With the success of our 2018 Innovation Series in New York, we welcomed our very first Los Angeles Techfluence event in June, “Relationship Marketing – Better Managing Today’s Customer Journey.” The panel, made up of experts from ShoeDazzle, Lime Crime, Optimove, and 7 For All Mankind, and moderated by the CEO and Founder of Trendseeder, focused on the customer journey, personalization, and staying true to your brand through it all.
Today it’s more critical than ever for marketers to speak directly to customers. But delivering the best option to each individual consumer requires flexibility and scalability. Isamar Batista, the Director of Marketing and CRM at ShoeDazzle, noted that the average attention span for consumers is 8 seconds, so it is a necessity to remove friction and shorten the path to purchase. In addition, as Greg Adams, Marketing Consultant at 7 For All Mankind, and Kim Walls, CPG Executive and Former GM at Lime Crime, brought up, Amazon has completely changed consumer tolerance. Agathe Westad, New Business Manager, noted that brands such as StitchFix, Dollar Shave Club, and Glossier, have set the bar high, shaping the new customer journey and are truly honing in on customer personalization.
Using customer data to understand the right actions to take
The customer journey starts with making a meaningful connection between the brand or product and the consumer. If the consumer sees the product as meaningful, as a marketer you can shorten the path to purchase and incorporate personalization in order to better speak to the individual. Westad noted that personalization doesn’t just mean sending an email using the customer’s first name, but should incorporate when you’re reaching them (day and time), the channel you use, the platform, the design etc.
A big theme of the evening was the role of analytics and knowing what to test and how to use the findings. In today’s technology enabled world, data can become overwhelming, and it is definitely not necessary to use it all. Walls noted the success she had utilizing recent technology to test customer trends, and the accuracy with which we can now predict consumer behavior. Batista provided a specific use case at ShoeDazzle, when revenue was down her team was able to pinpoint that exact point in the buying process when customers we falling off (checkout). By pinpointing the drop-off, her team was able to make some small tweaks to their site and increase conversion by 10%. Adams noted that the ultimate goal is to stay true to the brand and develop a meaningful relationship with the consumer. He spoke to the potential threat technology can cause to brands, and that it brands can’t solely rely on technology for all the answers.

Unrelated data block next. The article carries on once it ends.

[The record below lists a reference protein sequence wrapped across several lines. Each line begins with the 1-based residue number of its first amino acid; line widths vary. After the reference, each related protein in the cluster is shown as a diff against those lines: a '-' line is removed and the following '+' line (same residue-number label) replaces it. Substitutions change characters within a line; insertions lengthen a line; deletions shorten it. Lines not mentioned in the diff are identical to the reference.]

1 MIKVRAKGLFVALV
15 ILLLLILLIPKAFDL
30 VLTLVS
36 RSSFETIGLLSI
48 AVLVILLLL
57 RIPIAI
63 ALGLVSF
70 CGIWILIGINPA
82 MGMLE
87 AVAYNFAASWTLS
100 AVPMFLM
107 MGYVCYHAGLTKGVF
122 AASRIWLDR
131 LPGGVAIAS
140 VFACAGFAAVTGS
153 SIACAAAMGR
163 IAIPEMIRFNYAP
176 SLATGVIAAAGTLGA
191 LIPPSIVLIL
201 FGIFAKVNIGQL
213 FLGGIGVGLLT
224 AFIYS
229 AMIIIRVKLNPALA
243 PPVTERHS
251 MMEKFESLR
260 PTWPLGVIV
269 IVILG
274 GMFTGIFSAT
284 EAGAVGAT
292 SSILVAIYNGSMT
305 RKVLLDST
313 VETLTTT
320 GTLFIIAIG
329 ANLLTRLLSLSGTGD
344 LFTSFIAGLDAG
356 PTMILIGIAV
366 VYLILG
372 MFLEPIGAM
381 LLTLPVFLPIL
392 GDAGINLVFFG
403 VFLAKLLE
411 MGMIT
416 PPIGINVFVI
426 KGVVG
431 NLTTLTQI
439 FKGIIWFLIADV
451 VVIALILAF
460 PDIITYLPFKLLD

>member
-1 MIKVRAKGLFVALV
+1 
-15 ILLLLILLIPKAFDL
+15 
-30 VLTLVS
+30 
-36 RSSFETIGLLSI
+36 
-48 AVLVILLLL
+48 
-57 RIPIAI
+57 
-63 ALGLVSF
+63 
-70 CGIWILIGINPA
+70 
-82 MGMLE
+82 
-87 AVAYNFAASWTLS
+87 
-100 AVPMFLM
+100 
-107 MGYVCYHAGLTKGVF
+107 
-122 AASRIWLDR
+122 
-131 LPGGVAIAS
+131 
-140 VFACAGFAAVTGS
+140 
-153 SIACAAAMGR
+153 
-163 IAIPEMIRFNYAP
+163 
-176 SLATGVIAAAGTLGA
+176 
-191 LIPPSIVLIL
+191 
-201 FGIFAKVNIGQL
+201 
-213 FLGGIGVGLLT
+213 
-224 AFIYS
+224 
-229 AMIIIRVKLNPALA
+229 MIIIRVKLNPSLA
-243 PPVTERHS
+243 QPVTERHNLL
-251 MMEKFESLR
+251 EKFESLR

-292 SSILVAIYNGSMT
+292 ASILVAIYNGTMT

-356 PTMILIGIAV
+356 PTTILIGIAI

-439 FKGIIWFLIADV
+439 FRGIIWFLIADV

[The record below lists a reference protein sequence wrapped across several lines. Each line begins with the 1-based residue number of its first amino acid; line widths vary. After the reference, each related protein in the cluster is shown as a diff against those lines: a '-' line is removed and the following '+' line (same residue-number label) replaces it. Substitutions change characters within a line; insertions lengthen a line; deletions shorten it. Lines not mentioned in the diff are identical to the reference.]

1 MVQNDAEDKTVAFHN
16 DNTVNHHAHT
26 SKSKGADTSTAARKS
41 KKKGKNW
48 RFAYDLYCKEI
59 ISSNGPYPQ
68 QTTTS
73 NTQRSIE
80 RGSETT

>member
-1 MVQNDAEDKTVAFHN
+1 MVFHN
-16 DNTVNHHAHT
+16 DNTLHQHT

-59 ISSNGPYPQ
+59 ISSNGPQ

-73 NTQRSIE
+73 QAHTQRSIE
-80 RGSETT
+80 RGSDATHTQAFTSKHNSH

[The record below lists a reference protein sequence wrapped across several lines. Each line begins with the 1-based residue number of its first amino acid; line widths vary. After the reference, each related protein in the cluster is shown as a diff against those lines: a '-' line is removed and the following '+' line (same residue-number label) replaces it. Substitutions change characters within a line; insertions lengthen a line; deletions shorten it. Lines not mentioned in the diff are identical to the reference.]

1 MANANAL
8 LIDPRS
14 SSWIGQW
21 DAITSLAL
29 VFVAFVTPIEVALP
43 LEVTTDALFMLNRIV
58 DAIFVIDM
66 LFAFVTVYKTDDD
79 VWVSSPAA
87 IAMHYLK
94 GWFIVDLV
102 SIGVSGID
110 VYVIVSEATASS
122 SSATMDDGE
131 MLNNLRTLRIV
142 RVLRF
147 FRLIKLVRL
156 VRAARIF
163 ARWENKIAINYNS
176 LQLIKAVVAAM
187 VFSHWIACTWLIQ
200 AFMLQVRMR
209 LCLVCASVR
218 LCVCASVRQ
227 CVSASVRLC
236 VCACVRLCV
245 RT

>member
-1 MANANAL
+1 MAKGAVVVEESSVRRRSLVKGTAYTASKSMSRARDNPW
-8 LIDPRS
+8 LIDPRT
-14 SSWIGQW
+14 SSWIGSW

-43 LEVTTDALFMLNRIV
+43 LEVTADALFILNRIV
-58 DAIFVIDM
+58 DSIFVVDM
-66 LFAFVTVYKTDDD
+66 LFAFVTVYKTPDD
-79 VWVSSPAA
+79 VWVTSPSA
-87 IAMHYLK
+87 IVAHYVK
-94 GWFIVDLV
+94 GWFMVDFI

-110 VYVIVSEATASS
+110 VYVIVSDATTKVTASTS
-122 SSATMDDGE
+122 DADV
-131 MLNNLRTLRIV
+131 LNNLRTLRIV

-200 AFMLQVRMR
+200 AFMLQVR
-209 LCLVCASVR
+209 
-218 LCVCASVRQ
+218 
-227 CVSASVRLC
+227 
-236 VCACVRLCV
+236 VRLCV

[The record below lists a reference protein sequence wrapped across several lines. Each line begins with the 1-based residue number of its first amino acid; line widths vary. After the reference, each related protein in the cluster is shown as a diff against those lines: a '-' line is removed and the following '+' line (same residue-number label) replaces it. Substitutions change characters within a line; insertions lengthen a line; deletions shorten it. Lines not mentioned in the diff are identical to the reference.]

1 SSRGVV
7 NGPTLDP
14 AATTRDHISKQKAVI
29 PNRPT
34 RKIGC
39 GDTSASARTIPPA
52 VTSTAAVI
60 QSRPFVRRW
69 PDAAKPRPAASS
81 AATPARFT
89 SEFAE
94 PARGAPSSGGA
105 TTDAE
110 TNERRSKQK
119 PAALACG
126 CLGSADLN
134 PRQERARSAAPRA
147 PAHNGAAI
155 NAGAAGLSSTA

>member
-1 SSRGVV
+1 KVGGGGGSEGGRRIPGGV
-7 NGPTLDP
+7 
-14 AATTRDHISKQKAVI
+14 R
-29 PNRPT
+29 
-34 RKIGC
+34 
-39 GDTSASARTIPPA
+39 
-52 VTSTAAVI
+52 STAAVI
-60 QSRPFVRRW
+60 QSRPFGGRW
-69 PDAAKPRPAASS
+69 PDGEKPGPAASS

The role of iteration and negotiating between speed and accuracy comes back to consistency and credibility. Brand loyalty is key. Walls noted that personalization has the ability to make or break your brand. You have to remain authentic to your voice and story, otherwise there will be no underlying base for the customer to trust. The key to successful personalization is to personalize so consumers don’t know it’s personalized. That means avoiding re-targeting ads sometimes, and personalizing the full journey in such a way that it lures the customer in, rather than pushes them away . This is where creative comes into play. It allows for subtle personalization, whether it is based on the consumer’s industry, previous purchase history, or location data.
Measuring what really works
So how do you measure what really works? Our panelists all agreed that it comes down to consistency and defining the end goal. They recommended holding a control group to test if your campaign truly had an impact on consumer behavior vs. the alternative (no campaign at all).
And when asked “what hasn’t changed?” All panelists agreed that at the heart of relationship marketing is the emotional connection between the brand and the consumer. What is going to drive a customer to 7 For All Mankind over another denim company? It’s the consumer’s perception of the brand, and the feeling they get when they think about it. A great product, and good customer service are also key!
Photos: Jenn Ashley Photography